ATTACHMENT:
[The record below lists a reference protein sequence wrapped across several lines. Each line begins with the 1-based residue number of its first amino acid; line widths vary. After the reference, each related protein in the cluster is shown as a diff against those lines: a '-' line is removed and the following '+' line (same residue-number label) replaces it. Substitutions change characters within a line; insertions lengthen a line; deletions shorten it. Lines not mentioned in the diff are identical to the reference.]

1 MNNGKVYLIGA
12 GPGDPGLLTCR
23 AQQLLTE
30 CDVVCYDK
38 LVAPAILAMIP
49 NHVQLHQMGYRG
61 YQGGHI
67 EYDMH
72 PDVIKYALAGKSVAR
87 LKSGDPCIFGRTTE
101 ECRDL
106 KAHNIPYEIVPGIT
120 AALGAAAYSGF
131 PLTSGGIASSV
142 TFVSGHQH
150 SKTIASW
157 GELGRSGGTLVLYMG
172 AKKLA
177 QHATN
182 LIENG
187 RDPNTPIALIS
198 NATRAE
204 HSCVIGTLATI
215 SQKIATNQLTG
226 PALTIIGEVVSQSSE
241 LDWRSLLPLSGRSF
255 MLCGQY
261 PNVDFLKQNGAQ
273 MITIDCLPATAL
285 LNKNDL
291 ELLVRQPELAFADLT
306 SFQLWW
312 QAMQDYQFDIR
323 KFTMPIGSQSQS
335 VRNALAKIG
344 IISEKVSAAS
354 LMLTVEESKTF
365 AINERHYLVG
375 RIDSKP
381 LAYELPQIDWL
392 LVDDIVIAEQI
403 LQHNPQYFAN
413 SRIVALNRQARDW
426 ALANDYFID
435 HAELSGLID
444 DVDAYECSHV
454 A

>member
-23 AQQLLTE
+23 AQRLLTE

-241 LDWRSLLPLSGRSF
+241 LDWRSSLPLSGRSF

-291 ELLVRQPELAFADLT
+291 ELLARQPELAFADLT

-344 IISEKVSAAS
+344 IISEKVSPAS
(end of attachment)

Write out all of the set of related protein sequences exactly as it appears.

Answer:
[The record below lists a reference protein sequence wrapped across several lines. Each line begins with the 1-based residue number of its first amino acid; line widths vary. After the reference, each related protein in the cluster is shown as a diff against those lines: a '-' line is removed and the following '+' line (same residue-number label) replaces it. Substitutions change characters within a line; insertions lengthen a line; deletions shorten it. Lines not mentioned in the diff are identical to the reference.]

1 MNNGKVYLIGA
12 GPGDPGLLTCR
23 AQQLLTE
30 CDVVCYDK
38 LVAPAILAMIP
49 NHVQLHQMGYRG
61 YQGGHI
67 EYDMH
72 PDVIKYALAGKSVAR
87 LKSGDPCIFGRTTE
101 ECRDL
106 KAHNIPYEIVPGIT
120 AALGAAAYSGF
131 PLTSGGIASSV
142 TFVSGHQH
150 SKTIASW
157 GELGRSGGTLVLYMG
172 AKKLA
177 QHATN
182 LIENG
187 RDPNTPIALIS
198 NATRAE
204 HSCVIGTLATI
215 SQKIATNQLTG
226 PALTIIGEVVSQSSE
241 LDWRSLLPLSGRSF
255 MLCGQY
261 PNVDFLKQNGAQ
273 MITIDCLPATAL
285 LNKNDL
291 ELLVRQPELAFADLT
306 SFQLWW
312 QAMQDYQFDIR
323 KFTMPIGSQSQS
335 VRNALAKIG
344 IISEKVSAAS
354 LMLTVEESKTF
365 AINERHYLVG
375 RIDSKP
381 LAYELPQIDWL
392 LVDDIVIAEQI
403 LQHNPQYFAN
413 SRIVALNRQARDW
426 ALANDYFID
435 HAELSGLID
444 DVDAYECSHV
454 A

>member
-23 AQQLLTE
+23 AQRLLTE

-241 LDWRSLLPLSGRSF
+241 LDWRSSLPLSGRSF

-291 ELLVRQPELAFADLT
+291 ELLARQPELAFADLT

-344 IISEKVSAAS
+344 IISEKVSPAS